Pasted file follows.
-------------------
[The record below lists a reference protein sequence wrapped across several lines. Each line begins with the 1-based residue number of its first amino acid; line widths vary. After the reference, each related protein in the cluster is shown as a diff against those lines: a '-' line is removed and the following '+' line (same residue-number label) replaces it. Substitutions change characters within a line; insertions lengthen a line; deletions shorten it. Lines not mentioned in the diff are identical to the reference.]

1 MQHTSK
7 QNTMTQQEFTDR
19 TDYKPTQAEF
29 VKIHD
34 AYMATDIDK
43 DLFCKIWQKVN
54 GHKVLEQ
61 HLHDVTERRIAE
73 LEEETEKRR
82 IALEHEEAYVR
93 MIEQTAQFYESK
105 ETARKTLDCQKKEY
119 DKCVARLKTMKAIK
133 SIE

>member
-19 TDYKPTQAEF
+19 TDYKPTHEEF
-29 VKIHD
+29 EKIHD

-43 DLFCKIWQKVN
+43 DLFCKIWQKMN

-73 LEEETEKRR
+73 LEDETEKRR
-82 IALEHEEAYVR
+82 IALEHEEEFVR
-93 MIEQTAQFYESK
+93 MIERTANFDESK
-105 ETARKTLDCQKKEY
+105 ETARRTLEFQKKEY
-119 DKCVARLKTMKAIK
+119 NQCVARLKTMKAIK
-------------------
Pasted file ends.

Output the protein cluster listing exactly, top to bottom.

[The record below lists a reference protein sequence wrapped across several lines. Each line begins with the 1-based residue number of its first amino acid; line widths vary. After the reference, each related protein in the cluster is shown as a diff against those lines: a '-' line is removed and the following '+' line (same residue-number label) replaces it. Substitutions change characters within a line; insertions lengthen a line; deletions shorten it. Lines not mentioned in the diff are identical to the reference.]

1 MQHTSK
7 QNTMTQQEFTDR
19 TDYKPTQAEF
29 VKIHD
34 AYMATDIDK
43 DLFCKIWQKVN
54 GHKVLEQ
61 HLHDVTERRIAE
73 LEEETEKRR
82 IALEHEEAYVR
93 MIEQTAQFYESK
105 ETARKTLDCQKKEY
119 DKCVARLKTMKAIK
133 SIE

>member
-19 TDYKPTQAEF
+19 TDYKPTHEEF
-29 VKIHD
+29 EKIHD

-43 DLFCKIWQKVN
+43 DLFCKIWQKMN

-73 LEEETEKRR
+73 LEDETEKRR
-82 IALEHEEAYVR
+82 IALEHEEEFVR
-93 MIEQTAQFYESK
+93 MIERTANFDESK
-105 ETARKTLDCQKKEY
+105 ETARRTLEFQKKEY
-119 DKCVARLKTMKAIK
+119 NQCVARLKTMKAIK